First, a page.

Sabtu, 15 November 2014

A cosy weatherboard cottage interior

The final home tour of the week always needs to be fabulous. I search in particular for somewhere that warms the heart, somewhere perhaps where you could see yourself spending the weekend. And this home hits the mark. Spotted over at blog extraordinaire Design Sponge, the 1890's weatherboard cottage in Queensland, Australian is home of photographer and stylist Kara Rosenlund and her husband. It's crammed with beautiful treasures collected over the years from all their travels as well as local vintage finds. Kara takes a lot of her inspiration from nature and you can seen this in the autumnal colours and mix of browns and whites. Could you spend your weekend here?!

Photography and styling by Kara Rosenlund via Design Sponge with thanks.

Oh so lovely. What a home!

I've actually shown Kara's home before here. Can you believe it's the same home? It looks completely different (beautiful in another way) which just goes to show how you can transform a home!

Some of the items such as the horse and outback print can be found in Kara's shop (don't miss her limited edition sea print too - so stunning!).

You can see more images and read more about Kara's home here.

This is the second brown and white themed home this week (other one here, in case you missed it!). What a beautiful combination.

And how cute is this autumn outfit (found in the archives while I was looking for inspiration)?!

Don't forget to pop back tomorrow to enter my weekend give-away!

Kamis, 13 November 2014

Two Apartments In Modern Minimalist Japanese Style (Includes Floor Plans)

As we have explored before, the Japanese style interior design aesthetic is highly tied to the idea of minimalism and negative space. In these two small apartments, you will see that there is truly nothing there that does not have a purpose. The spaces never feel cluttered or cramped, no matter what the actual area measurements. Instead, air and energy can easily flow from room to room in a relaxing and comforting way. Natural wood is another common element in Japanese design, and both of these spaces use it to great effect. Combined with swaths of sunlight and warm, light colors, even a small space can feel open as well as orderly when utilizing this style.

The first apartment is a renovation, done by the team at Sinato Architects. The house is known as Fujigaoka M and is more than two decades old. The purpose of the renovation was to create a space that was both more modern and more comfortable for the married couple who was to live there.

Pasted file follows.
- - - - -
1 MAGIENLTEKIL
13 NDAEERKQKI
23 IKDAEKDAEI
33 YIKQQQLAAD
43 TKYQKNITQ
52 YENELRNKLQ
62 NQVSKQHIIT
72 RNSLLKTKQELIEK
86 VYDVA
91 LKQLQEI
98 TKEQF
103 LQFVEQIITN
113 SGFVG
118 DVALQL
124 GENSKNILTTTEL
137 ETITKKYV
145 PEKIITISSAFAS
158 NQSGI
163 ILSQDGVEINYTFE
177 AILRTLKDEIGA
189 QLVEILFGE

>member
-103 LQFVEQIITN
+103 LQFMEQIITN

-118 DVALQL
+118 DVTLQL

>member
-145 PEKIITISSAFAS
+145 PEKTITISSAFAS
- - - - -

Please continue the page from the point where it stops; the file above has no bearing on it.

The architects sought to make the house more open and give it the connected feeling that comes with living as a couple.

None of the rooms in the home are closed off by walls and doors. Instead, half walls create some division and necessary privacy while sunlight from two sides of the home is allowed to flood in.

Of course, the use of sturdy natural wood, for the inner terrace as well as furnishings and flooring, is distinctly aligned with the Japanese aesthetic, giving the entire space a warm and cozy glow.

The central portion of the house, referred to as the “inner terrace” by the renovators, acts as a room separation but does not close anything off. Instead, it offers space for storage as well as display walls for personal photos, art, and books. The central wall therefore becomes a personal element of the house that is easily updated for seasonal changes or the occasional redecoration.

The second apartment is also a renovation, this time of a 75 square meter (800 square foot) home in Western Australia. The renovation was undertaken by Clare Cousins Architects and was necessary to make a warm and open home for a young family who was expecting their first child.

With such a small space for two adults and soon a child, an effort was made to minimize the sleeping area while maximizing the living space. This meant that every element had to be truly necessary, in the Japanese style, and when possible each space had to have multiple functions.

This was partially accomplished through the use of sleeping cubbies, that are no larger than a mattress. These areas can be closed off at night for privacy, or during the day to hide the bedroom away.

A young family of course will also want to be able to entertain on occasion and perhaps have overnight guests. The lofted area of the apartment accomplishes that goal with a spare guest bed as well as access area to hidden storage compartments. The lofted storage is actually home to more furniture, made from plywood, that folds flat to save space.

Moveable partitions throughout the home give residents the option to change the layout as they see fit, from day to day.

A simple but chic bathroom uses clean white tiles and gold plated fixtures for a modern and minimal – if not traditionally Japanese – look.

Fan of the Japanese style? Do check out these then.
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